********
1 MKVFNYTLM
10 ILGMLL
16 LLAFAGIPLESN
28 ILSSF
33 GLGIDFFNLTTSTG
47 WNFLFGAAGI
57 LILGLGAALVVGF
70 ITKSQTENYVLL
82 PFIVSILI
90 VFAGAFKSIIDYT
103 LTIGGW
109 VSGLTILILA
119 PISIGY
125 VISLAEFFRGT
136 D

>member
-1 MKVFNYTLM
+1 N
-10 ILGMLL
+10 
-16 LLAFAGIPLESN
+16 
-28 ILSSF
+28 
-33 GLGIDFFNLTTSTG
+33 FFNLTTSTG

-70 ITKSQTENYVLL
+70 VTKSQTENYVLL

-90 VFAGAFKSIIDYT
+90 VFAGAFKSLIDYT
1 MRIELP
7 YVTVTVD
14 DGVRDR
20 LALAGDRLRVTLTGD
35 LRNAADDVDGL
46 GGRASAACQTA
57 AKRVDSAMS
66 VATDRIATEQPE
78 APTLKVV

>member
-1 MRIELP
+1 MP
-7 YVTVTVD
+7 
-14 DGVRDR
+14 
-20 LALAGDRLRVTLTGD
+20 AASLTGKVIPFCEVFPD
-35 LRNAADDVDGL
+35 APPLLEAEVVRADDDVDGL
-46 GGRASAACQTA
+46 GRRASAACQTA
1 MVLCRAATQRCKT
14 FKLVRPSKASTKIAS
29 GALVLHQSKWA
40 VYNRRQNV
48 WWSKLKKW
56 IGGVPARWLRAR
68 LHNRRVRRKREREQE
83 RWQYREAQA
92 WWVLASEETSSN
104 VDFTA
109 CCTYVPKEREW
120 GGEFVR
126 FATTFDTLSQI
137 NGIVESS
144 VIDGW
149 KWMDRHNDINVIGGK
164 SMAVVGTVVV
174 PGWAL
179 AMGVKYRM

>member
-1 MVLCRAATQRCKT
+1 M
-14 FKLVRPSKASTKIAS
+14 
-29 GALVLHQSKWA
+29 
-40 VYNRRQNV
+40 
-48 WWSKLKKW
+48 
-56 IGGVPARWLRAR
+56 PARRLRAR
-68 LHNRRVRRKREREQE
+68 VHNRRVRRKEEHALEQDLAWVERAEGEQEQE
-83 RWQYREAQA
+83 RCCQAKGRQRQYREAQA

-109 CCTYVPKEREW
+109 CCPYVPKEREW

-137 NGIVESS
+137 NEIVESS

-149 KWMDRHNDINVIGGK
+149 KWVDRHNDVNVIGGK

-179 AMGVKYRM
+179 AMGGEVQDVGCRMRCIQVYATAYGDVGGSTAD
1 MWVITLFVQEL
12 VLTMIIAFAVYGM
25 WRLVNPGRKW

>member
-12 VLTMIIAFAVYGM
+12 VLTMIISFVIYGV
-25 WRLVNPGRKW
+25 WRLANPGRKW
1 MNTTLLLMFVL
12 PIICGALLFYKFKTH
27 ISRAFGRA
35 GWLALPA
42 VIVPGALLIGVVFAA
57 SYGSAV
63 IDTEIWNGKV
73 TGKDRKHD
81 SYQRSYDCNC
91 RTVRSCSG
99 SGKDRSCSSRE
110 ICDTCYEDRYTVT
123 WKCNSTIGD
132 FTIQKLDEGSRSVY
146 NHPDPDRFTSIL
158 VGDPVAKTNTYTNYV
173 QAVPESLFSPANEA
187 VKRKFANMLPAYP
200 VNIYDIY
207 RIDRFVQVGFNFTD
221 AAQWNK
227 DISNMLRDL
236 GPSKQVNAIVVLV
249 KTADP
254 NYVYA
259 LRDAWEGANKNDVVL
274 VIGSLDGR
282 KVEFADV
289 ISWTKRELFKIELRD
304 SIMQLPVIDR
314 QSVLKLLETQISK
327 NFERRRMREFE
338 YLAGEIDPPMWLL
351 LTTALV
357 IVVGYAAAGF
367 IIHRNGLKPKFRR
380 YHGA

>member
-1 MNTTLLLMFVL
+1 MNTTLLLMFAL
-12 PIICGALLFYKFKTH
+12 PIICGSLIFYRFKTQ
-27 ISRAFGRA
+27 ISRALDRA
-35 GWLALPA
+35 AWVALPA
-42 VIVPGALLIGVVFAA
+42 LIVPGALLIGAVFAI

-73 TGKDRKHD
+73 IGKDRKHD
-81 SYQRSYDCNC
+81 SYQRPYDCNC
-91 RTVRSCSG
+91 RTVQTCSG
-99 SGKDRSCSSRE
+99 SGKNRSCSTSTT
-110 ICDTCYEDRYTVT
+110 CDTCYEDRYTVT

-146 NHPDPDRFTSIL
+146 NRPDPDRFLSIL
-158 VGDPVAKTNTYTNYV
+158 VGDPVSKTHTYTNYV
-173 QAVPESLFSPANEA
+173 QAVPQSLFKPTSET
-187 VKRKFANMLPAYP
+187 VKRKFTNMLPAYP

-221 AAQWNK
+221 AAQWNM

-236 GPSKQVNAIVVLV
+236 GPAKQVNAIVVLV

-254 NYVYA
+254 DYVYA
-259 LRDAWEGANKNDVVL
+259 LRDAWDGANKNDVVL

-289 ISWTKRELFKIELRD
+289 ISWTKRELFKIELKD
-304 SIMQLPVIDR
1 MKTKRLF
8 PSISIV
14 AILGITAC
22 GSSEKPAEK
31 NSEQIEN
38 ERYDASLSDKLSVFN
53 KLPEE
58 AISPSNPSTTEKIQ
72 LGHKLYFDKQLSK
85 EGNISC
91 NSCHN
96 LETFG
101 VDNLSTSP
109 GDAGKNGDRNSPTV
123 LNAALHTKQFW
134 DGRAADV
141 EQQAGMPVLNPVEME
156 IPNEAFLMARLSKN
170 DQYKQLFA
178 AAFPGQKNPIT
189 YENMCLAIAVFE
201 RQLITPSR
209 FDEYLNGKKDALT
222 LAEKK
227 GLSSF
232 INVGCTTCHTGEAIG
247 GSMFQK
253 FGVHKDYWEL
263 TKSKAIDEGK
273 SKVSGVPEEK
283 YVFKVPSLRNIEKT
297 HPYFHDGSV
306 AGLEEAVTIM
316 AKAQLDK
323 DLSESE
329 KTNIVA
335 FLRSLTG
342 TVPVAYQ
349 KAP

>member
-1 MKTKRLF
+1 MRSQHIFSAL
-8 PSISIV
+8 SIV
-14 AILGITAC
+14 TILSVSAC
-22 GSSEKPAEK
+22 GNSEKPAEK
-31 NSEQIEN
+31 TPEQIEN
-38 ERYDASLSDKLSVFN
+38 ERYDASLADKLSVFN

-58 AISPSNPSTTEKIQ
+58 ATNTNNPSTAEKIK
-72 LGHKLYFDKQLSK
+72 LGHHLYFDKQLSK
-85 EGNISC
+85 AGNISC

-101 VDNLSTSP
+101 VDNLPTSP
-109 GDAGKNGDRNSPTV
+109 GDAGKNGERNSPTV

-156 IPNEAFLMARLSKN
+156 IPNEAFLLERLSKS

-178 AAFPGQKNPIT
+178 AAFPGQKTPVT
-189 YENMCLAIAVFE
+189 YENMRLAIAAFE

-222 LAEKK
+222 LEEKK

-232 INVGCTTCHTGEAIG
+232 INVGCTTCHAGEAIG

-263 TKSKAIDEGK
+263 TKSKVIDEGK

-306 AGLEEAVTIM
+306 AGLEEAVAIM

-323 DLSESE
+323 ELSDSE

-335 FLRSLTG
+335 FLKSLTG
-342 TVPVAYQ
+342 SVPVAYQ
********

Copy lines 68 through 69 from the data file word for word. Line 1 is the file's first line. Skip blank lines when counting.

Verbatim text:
149 KWMDRHNDINVIGGK
164 SMAVVGTVVV